If the Silesian School of Architecture really exists, it is certainly connected with the local, Gliwice-based Faculty of Architecture, which has a tradition of promoting the deep-rooted Silesian love of logic and simplicity in architecture. […]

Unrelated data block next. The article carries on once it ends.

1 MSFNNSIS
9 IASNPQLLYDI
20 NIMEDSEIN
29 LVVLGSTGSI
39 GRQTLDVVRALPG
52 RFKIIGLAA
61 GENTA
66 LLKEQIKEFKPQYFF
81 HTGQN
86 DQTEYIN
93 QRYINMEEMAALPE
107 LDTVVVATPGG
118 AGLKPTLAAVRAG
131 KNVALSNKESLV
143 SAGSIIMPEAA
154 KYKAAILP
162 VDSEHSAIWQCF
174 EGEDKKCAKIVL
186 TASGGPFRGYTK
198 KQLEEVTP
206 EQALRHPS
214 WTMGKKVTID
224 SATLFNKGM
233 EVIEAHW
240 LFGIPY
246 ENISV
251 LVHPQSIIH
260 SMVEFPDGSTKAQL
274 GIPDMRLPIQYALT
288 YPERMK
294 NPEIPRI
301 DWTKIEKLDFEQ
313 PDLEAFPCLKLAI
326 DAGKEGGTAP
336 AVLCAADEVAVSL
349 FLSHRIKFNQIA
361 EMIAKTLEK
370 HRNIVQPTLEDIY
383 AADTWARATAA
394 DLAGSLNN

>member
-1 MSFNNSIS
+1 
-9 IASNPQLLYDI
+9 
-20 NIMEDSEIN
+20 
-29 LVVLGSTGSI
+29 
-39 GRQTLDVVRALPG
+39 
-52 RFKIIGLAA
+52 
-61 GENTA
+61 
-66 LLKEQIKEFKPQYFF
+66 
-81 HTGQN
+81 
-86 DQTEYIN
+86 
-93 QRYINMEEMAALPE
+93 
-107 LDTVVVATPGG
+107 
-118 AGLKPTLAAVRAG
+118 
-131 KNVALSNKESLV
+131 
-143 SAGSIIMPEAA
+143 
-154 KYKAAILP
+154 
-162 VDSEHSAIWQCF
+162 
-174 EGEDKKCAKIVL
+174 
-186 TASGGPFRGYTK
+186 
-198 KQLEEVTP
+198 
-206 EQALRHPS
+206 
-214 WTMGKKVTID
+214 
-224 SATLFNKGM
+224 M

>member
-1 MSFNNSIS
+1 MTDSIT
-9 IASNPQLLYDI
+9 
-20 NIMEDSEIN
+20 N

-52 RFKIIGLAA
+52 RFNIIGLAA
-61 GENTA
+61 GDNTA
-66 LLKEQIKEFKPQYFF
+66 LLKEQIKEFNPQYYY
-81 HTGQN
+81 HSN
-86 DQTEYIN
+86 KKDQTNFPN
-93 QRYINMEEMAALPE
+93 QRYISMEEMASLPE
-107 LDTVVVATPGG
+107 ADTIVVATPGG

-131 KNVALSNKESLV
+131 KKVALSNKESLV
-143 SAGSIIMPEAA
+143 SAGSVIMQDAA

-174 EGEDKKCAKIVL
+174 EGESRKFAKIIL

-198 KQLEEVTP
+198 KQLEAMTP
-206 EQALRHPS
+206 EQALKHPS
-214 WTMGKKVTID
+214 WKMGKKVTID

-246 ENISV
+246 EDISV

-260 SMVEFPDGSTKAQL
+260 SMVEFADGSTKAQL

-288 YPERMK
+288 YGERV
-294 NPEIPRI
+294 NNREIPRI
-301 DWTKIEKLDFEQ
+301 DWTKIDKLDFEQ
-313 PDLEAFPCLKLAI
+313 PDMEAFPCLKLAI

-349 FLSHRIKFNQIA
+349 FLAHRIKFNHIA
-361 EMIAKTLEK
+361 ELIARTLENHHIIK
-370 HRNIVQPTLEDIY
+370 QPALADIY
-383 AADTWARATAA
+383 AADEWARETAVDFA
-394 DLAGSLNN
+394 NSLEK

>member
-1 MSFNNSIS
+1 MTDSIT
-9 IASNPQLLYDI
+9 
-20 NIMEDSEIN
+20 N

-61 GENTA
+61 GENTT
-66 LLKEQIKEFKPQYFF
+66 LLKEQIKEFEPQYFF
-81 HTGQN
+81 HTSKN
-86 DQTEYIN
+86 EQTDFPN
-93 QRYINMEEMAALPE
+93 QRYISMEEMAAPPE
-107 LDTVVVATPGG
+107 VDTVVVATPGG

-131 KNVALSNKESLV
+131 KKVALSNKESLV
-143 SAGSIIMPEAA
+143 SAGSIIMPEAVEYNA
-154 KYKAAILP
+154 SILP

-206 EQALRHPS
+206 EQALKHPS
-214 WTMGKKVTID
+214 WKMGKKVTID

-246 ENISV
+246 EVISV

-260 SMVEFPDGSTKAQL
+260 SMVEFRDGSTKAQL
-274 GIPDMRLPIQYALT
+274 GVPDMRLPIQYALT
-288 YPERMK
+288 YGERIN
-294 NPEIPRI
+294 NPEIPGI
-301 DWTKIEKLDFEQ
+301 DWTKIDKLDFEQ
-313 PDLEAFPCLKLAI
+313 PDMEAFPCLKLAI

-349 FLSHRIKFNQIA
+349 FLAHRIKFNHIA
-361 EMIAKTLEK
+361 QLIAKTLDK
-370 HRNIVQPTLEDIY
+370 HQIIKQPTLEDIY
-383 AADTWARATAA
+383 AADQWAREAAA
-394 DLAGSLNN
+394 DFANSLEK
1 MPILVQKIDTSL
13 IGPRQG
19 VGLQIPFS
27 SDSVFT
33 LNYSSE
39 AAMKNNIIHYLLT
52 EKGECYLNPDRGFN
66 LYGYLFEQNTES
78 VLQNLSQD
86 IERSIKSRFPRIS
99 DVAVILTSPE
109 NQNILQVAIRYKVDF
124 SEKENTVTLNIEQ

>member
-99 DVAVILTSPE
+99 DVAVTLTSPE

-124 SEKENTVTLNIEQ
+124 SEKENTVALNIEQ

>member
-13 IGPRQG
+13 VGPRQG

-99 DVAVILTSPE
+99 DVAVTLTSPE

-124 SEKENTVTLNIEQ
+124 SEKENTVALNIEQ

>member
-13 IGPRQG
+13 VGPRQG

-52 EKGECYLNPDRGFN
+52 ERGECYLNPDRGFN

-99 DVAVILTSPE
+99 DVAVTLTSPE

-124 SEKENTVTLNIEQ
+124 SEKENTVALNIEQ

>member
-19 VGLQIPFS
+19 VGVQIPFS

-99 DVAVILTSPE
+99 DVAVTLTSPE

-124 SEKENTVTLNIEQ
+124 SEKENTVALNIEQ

The capital of the region, Katowice, is located in the centre of the Silesian conurbation with a highway separating its centre to the north from its vast suburbs to the south. In the latter, three pieces of residential architecture are worth visiting. The first, sited beside a stream in the western suburbs, is a triangular house (Braci Wieczorków St.) designed by Wolnik and Konieczny: a massive object in light brick is set back from the building line to create a vast, south-facing terrace. The second, situated in the eastern suburbs, is another house (Granica Wesołej St.) by the same architects: almost touching the neighbouring forest, it was conceived as a huge curved ramp that gradually emerges from the plot. The third, halfway between the other two, is a row of housing (Hierowskiego St.) by Konior Studio: a simple series of white habitable units in which the owners were given some say in the composition of the central, brown-coloured section of the elevations. On the northern side of the highway, the 19th-century part of Katowice begins. On its edge and visible from the highway is the Regional Courthouse designed by Archistudio. The long, extremely functional structure stretches between two streets. It is composed of two volumes separated by a void and with elevations clad in light-coloured brick and pierced by hundreds of identical windows. Not far from here, heading south, is the Science and Music Education Center “Symfonia” Konior designed for the local Music Academy. Squeezed between beautiful old buildings, the new architecture carefully picks up their dimensions and materials, introducing a contemporary quality and evoking a suggestion of musical rhythms in its facade.